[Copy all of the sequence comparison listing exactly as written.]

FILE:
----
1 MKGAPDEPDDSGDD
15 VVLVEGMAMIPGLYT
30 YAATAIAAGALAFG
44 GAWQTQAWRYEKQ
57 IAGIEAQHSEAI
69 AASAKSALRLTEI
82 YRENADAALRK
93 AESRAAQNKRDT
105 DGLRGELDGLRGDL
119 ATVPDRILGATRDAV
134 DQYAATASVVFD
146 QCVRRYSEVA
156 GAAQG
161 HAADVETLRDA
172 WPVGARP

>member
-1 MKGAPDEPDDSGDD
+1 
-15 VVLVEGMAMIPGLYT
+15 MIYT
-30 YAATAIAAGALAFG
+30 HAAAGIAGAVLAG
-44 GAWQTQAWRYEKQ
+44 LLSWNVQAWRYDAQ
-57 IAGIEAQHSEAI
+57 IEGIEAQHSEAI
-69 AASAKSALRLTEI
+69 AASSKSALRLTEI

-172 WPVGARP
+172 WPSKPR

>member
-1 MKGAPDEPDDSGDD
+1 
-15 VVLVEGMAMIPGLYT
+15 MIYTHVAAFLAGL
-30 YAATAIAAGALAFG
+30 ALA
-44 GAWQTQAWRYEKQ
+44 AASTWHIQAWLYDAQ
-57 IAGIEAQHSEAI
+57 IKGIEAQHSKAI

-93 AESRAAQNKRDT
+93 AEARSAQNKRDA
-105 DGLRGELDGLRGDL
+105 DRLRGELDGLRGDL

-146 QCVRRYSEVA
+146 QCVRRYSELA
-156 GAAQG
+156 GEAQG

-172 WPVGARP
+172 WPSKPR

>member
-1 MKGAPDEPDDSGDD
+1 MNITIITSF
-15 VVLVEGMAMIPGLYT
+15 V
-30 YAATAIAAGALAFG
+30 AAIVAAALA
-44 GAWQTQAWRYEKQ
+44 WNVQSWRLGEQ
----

1 MKGAPDEPDDSGDD
15 VVLVEGMAMIPGLYT
30 YAATAIAAGALAFG
44 GAWQTQAWRYEKQ
57 IAGIEAQHSEAI
69 AASAKSALRLTEI
82 YRENADAALRK
93 AESRAAQNKRDT
105 DGLRGELDGLRGDL
119 ATVPDRILGATRDAV
134 DQYAATASVVFD
146 QCVRRYSEVA
156 GAAQG
161 HAADVETLRDA
172 WPVGARP

>member
-1 MKGAPDEPDDSGDD
+1 
-15 VVLVEGMAMIPGLYT
+15 MIYT
-30 YAATAIAAGALAFG
+30 HAAAGIAGAVLAG
-44 GAWQTQAWRYEKQ
+44 LLSWNVQAWRYDAQ
-57 IAGIEAQHSEAI
+57 IEGIEAQHSEAI
-69 AASAKSALRLTEI
+69 AASSKSALRLTEI

-172 WPVGARP
+172 WPSKPR

>member
-1 MKGAPDEPDDSGDD
+1 
-15 VVLVEGMAMIPGLYT
+15 MIYTHVAAFLAGL
-30 YAATAIAAGALAFG
+30 ALA
-44 GAWQTQAWRYEKQ
+44 AASTWHIQAWLYDAQ
-57 IAGIEAQHSEAI
+57 IKGIEAQHSKAI

-93 AESRAAQNKRDT
+93 AEARSAQNKRDA
-105 DGLRGELDGLRGDL
+105 DRLRGELDGLRGDL

-146 QCVRRYSEVA
+146 QCVRRYSELA
-156 GAAQG
+156 GEAQG

-172 WPVGARP
+172 WPSKPR

>member
-1 MKGAPDEPDDSGDD
+1 MNITIITSF
-15 VVLVEGMAMIPGLYT
+15 V
-30 YAATAIAAGALAFG
+30 AAIVAAALA
-44 GAWQTQAWRYEKQ
+44 WNVQSWRLGEQ